You can’t control the economy, and you can’t always avoid health scares or changes in circumstance.
But there are things you can control, from small to big: everything from the kind of car you drive to the amount of money you put into savings each month.
Why not start now?
?Let’s recap eight things you can do to sidestep the unhappy bin:
1. Ditch the BMW and stick to the Asian brands. The ultimate driving machine is a shiny new money sump — get a car that gives you comfort and cushion instead.
2. You don’t need a second career as a stock trader. Keep your day job! Not really — you’re retired, remember? But do leave the investing to the professionals.
3. Give your money a purpose. Find a cause you are passionate about and contribute either money or time.
4. Don’t move and don’t renovate. They’re both too costly — you don’t want to start out your retirement in the red.
5. Make big-ticket purchases before you retire. Take care of big purchases one to three years prior to your retirement date, including (but not limited to): new boats, cars, and RVs, expensive artwork, or a pricey vacation.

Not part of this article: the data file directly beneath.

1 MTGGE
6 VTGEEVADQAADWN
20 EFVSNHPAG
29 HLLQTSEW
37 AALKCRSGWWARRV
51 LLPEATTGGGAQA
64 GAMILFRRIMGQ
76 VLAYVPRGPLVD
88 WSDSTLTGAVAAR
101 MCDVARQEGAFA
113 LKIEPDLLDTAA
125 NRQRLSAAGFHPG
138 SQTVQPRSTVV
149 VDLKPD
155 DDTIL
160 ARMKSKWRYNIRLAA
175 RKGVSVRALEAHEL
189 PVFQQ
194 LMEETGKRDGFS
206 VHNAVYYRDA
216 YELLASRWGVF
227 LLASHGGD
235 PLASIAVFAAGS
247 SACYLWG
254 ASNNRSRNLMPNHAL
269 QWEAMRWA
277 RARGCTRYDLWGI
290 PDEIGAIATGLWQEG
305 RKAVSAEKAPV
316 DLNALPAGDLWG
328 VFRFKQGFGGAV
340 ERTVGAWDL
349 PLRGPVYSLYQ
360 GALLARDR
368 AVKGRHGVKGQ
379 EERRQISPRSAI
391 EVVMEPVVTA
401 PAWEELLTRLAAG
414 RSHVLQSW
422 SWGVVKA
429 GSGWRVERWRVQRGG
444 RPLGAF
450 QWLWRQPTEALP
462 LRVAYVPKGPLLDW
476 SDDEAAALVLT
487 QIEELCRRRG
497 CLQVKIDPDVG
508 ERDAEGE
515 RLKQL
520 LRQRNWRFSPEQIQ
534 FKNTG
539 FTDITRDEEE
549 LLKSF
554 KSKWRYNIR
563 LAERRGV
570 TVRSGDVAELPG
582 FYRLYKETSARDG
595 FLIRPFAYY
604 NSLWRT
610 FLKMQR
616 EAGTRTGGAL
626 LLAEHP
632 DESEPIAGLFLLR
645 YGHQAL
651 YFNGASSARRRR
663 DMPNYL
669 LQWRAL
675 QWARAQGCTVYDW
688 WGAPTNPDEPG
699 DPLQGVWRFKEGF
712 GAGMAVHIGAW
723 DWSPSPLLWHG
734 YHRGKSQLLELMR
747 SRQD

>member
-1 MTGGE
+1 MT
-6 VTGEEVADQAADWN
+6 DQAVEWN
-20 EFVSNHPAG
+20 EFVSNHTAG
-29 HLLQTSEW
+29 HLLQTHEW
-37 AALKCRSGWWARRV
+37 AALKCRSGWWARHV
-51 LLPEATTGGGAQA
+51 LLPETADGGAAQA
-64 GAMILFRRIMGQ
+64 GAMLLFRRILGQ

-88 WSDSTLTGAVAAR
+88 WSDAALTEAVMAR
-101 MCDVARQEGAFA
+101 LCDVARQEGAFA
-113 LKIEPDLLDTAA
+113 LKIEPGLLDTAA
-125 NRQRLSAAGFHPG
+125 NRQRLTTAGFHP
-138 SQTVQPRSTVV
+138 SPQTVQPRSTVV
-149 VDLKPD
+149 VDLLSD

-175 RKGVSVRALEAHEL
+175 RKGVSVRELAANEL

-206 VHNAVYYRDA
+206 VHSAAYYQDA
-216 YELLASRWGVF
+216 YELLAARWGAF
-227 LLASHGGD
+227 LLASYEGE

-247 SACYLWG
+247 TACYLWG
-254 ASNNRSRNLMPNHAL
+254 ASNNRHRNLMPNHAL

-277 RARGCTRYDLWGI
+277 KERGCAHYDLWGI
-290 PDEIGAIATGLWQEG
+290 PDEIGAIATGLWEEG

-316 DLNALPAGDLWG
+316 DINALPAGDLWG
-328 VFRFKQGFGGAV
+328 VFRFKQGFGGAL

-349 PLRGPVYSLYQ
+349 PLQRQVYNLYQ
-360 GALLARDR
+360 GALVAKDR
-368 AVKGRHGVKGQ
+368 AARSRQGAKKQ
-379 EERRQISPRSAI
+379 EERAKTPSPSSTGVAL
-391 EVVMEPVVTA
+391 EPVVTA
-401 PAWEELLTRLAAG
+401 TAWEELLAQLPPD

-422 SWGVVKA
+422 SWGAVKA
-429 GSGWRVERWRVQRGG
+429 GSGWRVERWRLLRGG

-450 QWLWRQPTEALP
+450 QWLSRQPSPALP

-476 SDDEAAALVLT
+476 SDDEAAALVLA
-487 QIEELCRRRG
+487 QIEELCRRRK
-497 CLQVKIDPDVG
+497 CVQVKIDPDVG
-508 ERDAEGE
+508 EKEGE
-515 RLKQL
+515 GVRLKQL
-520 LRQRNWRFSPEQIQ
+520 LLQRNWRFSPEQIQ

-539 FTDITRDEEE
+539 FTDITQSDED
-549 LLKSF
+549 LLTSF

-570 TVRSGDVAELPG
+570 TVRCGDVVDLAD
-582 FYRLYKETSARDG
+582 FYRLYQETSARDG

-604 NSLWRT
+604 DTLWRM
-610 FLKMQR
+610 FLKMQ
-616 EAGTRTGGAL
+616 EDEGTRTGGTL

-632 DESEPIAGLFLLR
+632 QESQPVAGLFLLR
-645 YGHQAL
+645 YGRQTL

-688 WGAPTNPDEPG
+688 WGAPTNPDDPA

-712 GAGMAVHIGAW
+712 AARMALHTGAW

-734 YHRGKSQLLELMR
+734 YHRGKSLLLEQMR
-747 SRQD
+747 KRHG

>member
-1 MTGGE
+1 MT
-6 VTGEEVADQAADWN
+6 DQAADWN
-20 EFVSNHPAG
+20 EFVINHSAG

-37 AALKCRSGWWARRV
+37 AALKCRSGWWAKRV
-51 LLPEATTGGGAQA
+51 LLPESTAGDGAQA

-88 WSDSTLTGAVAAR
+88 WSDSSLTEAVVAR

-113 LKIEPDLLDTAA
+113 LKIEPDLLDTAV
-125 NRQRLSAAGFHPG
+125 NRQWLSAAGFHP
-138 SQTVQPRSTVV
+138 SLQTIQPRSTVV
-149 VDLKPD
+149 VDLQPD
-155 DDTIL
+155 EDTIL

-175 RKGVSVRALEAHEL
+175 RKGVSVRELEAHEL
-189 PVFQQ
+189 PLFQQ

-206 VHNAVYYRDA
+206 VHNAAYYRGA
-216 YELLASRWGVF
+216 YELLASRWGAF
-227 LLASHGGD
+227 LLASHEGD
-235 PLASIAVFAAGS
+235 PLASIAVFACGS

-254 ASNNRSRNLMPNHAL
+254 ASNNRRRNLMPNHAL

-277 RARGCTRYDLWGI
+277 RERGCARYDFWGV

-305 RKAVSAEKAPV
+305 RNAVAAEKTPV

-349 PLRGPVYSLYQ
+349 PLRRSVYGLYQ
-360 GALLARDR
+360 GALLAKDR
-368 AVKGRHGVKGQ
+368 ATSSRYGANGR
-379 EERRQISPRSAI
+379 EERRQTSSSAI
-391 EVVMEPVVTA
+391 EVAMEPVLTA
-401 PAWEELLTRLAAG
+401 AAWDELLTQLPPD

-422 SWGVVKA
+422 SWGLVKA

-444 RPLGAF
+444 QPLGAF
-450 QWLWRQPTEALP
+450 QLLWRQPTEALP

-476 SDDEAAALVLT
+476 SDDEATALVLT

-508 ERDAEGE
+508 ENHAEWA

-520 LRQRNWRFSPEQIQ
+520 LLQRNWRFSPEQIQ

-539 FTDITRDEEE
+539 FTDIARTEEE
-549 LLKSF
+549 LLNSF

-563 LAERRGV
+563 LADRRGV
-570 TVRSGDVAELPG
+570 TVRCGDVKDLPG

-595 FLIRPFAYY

6. Plan and budget for your retirement. Happy retirees spend at least five hours a year planning for retirement. You should, too.
7. Make sure your Rich Ratio is over 1. It’s not how much money you have that matters; it’s how much you have in relation to how much you spend.
8. Check your pessimism at the door. Pessimism can be costly, and fear is almost always financially devastating. Don’t let pessimism lock you out of missing out on a stock market and economy that, despite the road bumps, will flourish over time.
This post is an excerpt from "You Can Retire Sooner Than You Think: The 5 Money Secrets Of the Happiest Retirees," by certified financial planner Wes Moss. Moss is the chief investment strategist for Capital Investment Advisors and host of "Money Matters."
See Also:9 Impulse Purchases You Instantly RegretStudy Finds People Who Save for Retirement Also Tend To Be HealthierHow Financial Advisors Save For Their Children's Education
SEE ALSO: Nearly Half Of Americans Just 'Guess' How Much They'll Need For Retirement